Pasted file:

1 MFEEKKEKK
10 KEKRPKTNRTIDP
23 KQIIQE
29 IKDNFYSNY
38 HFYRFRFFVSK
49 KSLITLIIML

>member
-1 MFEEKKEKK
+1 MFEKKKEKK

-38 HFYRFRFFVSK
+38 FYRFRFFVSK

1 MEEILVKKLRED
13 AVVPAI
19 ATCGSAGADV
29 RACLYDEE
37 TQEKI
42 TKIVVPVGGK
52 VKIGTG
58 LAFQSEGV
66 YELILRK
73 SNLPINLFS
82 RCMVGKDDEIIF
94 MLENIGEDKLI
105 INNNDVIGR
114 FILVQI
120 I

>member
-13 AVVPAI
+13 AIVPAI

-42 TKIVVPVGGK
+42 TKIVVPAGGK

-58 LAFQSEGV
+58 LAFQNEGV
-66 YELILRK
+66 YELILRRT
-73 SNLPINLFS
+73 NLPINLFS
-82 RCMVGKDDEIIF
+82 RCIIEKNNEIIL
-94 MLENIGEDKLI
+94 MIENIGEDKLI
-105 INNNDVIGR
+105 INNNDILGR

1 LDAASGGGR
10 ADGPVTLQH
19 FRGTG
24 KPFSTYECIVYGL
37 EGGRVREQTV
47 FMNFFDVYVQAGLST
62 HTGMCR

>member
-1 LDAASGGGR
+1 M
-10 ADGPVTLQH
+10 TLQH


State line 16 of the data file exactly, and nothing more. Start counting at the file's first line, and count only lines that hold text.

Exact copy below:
37 TQEKI